Impairment becomes evident in the workplace during the middle stage. The alcoholic or addict battles with loss of control, withdrawal symptoms, and cravings. This will become apparent at work in terms of any or all of the following: increased and unpredictable absences, poorly performed work assignments, behavior problems with co-workers, inability to concentrate, accidents, increased use of sick leave, and possible deterioration in overall appearance and demeanor. This is the point where the alcoholic or addicted employee may be facing disciplinary action.
The late, or deteriorative stage, is best identified as the point at which the damage to the body from the toxic effects of alcohol or drugs is evident, and the alcoholic or addict is suffering from a host of ailments.
An alcoholic or addict in the final stages may be destitute, extremely ill, mentally confused, and drinking or use drugs almost constantly. The alcoholic or addict in this stage is suffering from many physical and psychological problems due to the damage to vital organs. His or her immunity to infections is lowered, and the employee’s mental condition is very unstable. Some of the very serious medical conditions the alcoholic or addict faces at this point include heart failure, fatty liver, hepatitis, cirrhosis of the liver, malnutrition, pancreatitis, respiratory infections, and brain damage, some of which is reversible.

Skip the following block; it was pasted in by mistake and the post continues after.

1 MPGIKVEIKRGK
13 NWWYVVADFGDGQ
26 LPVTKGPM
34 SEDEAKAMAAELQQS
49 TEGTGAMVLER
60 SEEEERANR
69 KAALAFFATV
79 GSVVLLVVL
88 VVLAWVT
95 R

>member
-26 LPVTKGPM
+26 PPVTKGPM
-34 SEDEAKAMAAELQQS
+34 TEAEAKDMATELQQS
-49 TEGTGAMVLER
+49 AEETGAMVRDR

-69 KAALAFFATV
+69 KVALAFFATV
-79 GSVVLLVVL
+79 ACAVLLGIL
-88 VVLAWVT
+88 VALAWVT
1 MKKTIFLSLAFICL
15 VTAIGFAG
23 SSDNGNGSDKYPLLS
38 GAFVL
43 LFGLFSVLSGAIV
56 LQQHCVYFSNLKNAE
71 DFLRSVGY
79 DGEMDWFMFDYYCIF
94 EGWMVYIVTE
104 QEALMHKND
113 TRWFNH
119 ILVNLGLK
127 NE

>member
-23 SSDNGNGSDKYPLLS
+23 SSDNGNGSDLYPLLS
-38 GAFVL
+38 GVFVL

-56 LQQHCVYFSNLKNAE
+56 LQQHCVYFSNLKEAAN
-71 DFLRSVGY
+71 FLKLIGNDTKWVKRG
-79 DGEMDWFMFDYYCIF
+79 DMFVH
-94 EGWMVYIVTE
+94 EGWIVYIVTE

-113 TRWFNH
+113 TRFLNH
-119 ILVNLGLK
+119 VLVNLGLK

Why does an alcoholic or addict continue to drink or use drugs despite the known facts about the disease and the obvious adverse consequences of continued drinking and drug use? The answer to this question is quite simple. In the early stage, the alcoholic or addict does not consider him or herself sick because his or her tolerance is increasing. In the middle stage, the alcoholic or addict is unknowingly physically dependent on alcohol or drugs. He or she simply finds that continuing to use alcohol or drugs will prevent the problems of withdrawal. By the time an alcoholic or addict is in the late stage, he or she is often irrational, deluded, and unable to understand what has happened.